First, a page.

• Invite students to give themselves a pat on the back for the thinking they did to understand the process of pollination.
  • For ELLs: (Word Families) When reviewing the word pollination, ask students about the root word and briefly review words in the same family and relevant affixes. (Examples: pollen, pollinate)
  • Before reading, provide white boards and white board markers as an option for students to record (in drawing or writing) their ideas. This will scaffold active listening. (MMR, MMAE)

B. Independent Writing: Plants and Pollinators Research Notebook (20 minutes) 

  • Tell students you have some pictures that show the process of pollination. Explain to students that they will use these pictures to discuss the process of pollination using what they learned from the book From Seed to Plant.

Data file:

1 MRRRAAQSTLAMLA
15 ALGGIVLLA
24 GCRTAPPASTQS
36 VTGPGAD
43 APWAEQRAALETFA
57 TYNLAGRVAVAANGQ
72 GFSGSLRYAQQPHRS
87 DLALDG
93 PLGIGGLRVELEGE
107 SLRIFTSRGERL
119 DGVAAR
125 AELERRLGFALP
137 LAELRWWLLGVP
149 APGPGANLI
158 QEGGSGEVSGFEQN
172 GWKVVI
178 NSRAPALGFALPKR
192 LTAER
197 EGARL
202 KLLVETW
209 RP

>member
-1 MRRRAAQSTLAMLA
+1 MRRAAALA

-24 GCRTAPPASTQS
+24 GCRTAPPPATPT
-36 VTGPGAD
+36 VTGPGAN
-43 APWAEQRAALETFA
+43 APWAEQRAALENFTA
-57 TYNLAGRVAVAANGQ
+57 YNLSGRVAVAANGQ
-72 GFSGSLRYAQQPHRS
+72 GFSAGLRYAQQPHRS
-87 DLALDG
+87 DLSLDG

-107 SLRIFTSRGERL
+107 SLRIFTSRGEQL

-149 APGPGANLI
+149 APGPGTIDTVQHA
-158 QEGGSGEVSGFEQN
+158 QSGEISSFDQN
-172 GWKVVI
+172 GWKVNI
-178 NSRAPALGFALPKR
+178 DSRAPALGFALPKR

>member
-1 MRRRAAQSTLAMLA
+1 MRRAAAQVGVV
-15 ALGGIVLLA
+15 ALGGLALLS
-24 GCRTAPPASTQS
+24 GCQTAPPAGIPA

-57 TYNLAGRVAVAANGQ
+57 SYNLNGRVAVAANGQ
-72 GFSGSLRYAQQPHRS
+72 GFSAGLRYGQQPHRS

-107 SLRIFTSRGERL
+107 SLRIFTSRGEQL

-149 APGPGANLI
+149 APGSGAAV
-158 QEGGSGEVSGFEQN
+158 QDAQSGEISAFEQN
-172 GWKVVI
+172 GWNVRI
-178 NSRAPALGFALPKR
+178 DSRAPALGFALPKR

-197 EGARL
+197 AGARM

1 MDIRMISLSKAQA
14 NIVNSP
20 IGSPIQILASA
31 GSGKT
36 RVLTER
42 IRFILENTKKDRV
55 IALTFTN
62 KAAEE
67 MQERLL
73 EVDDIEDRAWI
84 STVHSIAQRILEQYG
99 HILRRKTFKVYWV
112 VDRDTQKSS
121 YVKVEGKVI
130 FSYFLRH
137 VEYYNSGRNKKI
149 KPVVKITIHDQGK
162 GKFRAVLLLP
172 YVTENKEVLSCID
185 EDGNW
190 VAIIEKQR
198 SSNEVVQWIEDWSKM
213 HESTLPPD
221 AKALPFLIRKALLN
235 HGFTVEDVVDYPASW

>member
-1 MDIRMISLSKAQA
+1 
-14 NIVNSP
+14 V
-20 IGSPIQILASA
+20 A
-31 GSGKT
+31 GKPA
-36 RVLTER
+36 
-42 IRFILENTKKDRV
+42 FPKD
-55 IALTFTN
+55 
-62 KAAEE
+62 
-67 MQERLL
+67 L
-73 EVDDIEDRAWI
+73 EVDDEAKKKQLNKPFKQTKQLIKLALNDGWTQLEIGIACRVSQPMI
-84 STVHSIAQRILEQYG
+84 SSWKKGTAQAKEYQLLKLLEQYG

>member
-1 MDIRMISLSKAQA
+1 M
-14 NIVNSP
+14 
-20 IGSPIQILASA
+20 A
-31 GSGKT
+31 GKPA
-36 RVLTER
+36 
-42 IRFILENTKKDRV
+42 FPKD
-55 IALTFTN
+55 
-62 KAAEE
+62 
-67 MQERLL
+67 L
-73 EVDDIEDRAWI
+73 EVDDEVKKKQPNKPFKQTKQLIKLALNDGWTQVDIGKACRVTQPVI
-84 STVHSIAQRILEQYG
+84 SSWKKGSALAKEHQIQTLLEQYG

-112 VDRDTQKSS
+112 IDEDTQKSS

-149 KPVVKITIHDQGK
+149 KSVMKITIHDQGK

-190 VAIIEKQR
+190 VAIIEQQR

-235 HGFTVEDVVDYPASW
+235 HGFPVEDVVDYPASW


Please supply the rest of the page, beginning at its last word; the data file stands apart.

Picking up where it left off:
• Tell students that they will use the Pinky Partner protocol to share their thinking. Remind them that they used this protocol in Modules 1 and 2, and review as necessary using the Pinky Partners Protocol anchor chart. (Refer to the Classroom Protocols document for the full version of the protocol.)
  • Display Pictures Showing the Pollination Process and guide students through the protocol using the following prompt:

"How can you use these pictures to describe the pollination process?" (First, the bee goes to the flower to get nectar. When it is on the flower, pollen rubs off in its body. Then, the bee flies to another flower and the pollen lands on that flower. Last, a seed begins to grow so a new plant can grow.)

  • If productive, cue students to listen carefully and seek to understand:

"Who can tell us what your classmate said in your own words?" (Responses will vary.)

  • Invite students to sit back in their spots in the meeting area.
  • Direct students' attention to the posted learning targets and read the second one aloud:

"I can write about the process of pollination in my Plants and Pollinators research notebook, Part II."